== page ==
Burnout

  • Steve Jones - SSC Editor

    SSC Guru

    Points: 720359

    Comments posted to this topic are about the item Burnout

  • Gary Varga

    SSC Guru

    Points: 82166

    I've suffered burnout on a number of occasions. I don't recognise the phases as suggested in the quoted article. Once I suffered and it was down to the business owner's irresponsible, unreasonable and illegal behaviours (as proved by him settling - of course, without prejudice) and twice I have by self-driven desire for projects to succeed. After one of these I had a month of sleep broken up by dozing in the dressing gown on the sofa.

    It isn't healthy but it isn't always easy to recognise. Harder still is when it is recognised and you are unsure what to do about it.

    I have been lucky as being a freelancer and being overworked usually buys time off at the end of a project. Employees are usually just rolled onto the next project.

    Key things: tell your boss you are struggling, tell them you are still committed and tell them you want assistance. They will either be supportive or you should be looking for a new boss.

    Gaz

    -- Stop your grinnin' and drop your linen...they're everywhere!!!

  • Gail Shaw

    SSC Guru

    Points: 1004484

    Kendra's list doesn't match what I went through either. It's useful, but it shouldn't be used for diagnosis.

    Gail Shaw
    Microsoft Certified Master: SQL Server, MVP, M.Sc (Comp Sci)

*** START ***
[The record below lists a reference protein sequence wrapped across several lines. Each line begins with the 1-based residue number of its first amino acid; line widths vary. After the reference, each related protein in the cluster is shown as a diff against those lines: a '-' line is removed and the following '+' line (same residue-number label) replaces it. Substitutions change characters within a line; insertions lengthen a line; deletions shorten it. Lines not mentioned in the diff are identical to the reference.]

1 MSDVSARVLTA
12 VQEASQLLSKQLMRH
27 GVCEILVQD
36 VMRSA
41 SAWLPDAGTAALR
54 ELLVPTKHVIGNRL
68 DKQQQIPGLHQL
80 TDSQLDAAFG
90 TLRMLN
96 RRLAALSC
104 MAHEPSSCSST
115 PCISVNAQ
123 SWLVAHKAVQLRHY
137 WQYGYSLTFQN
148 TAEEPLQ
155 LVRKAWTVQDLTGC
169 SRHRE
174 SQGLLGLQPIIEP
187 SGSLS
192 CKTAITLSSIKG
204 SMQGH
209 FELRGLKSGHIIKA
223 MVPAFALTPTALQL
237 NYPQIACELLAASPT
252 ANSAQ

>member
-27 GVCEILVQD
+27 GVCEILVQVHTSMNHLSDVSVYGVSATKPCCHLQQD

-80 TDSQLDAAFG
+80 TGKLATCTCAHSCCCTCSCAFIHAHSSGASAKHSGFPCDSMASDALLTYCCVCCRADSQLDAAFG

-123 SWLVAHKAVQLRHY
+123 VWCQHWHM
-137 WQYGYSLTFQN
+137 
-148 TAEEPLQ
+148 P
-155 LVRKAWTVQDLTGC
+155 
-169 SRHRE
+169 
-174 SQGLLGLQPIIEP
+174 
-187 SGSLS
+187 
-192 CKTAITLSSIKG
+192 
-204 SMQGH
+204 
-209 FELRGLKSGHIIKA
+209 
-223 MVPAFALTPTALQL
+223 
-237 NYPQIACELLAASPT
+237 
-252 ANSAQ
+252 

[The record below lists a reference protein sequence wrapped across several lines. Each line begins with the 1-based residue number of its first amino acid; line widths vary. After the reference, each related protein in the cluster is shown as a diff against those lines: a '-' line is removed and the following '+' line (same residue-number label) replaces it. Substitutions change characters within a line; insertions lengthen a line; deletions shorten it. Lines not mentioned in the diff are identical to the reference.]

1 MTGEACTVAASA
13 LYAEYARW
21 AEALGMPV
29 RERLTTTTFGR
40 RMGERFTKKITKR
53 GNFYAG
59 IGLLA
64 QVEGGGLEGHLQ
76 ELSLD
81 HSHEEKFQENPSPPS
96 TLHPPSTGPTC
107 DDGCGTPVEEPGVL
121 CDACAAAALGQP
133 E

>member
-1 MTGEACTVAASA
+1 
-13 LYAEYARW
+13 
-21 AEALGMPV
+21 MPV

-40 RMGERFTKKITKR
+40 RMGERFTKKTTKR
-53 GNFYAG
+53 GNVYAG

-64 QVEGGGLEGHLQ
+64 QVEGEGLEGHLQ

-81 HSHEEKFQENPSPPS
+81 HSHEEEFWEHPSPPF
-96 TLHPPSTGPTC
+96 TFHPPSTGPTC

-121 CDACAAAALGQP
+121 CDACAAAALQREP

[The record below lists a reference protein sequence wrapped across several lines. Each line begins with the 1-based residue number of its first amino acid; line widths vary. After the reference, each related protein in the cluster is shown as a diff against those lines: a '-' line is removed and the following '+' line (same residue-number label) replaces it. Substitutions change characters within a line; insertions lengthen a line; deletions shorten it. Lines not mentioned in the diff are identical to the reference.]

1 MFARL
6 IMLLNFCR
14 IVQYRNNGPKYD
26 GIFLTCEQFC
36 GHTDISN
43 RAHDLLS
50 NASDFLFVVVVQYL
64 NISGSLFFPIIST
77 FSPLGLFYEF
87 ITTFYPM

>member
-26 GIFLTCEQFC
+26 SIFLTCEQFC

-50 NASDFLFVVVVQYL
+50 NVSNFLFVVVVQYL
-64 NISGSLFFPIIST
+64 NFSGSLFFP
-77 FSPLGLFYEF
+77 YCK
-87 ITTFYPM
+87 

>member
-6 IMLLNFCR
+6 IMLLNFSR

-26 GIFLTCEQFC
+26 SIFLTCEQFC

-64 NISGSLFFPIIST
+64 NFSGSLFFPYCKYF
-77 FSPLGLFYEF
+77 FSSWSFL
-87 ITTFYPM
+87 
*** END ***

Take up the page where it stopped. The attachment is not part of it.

SQL In The Wild: Discussions on DB performance with occasional diversions into recoverability

    We walk in the dark places no others will enter
    We stand on the bridge and no one may pass
  • david.wright-948385

    SSCarpal Tunnel

    Points: 4028

    I don't know what to say - I just can't take it any more!! :hehe:

  • Eric M Russell

    SSC Guru

    Points: 125094

    It's easy to walk away from a job when you're young, your coworkers are difficult, and the pay is low. In that situation there is no internal conflict and debate, leaving is the natural next step.

    What's difficult is later in life, when the job pays well, you're working with folks you genuinely like, but you're just bored with the position.

    "Do not seek to follow in the footsteps of the wise. Instead, seek what they sought." - Matsuo Basho

  • DavidL

    Hall of Fame

    Points: 3580

    Eric M Russell (2/9/2015)


    It's easy to walk away from a job when you're young, your coworkers are difficult, and the pay is low. In that situation there is no internal conflict and debate, leaving is the natural next step.

    What's difficult is later in life, when the job pays well, you're working with folks you genuinely like, but you're just bored with the position.

    Completely agree with this. It is one reason why the prescriptive kind of lists such as Kendra's, and even more fundamentally the assumption that Stage 5 (Resignation or however she characterized it) is to be avoided at all costs, should be taken with a grain of salt. Work can be the core of one's life, or it can be something that makes many other things possible, or a fluid combination of the two (with other factors as well!). There may be periods where you have no particular ambitions at your job other than keeping it, and that is good enough.

    I work in a manufacturing plant, producing a very traditional product. The process is NOT like IT where every 5 years there is a 'paradigm shift', with all the attendant new technologies, etc. Things change, but in a much more measured way, at least compared to IT. Of course the company is part of the larger economy and we do change our systems, both for our own purposes and to more or less keep up with the world at large. Perhaps I'm out of touch, but there are plenty of industries and companies where one is not compelled to be always ON -- just to be working away doing a good job.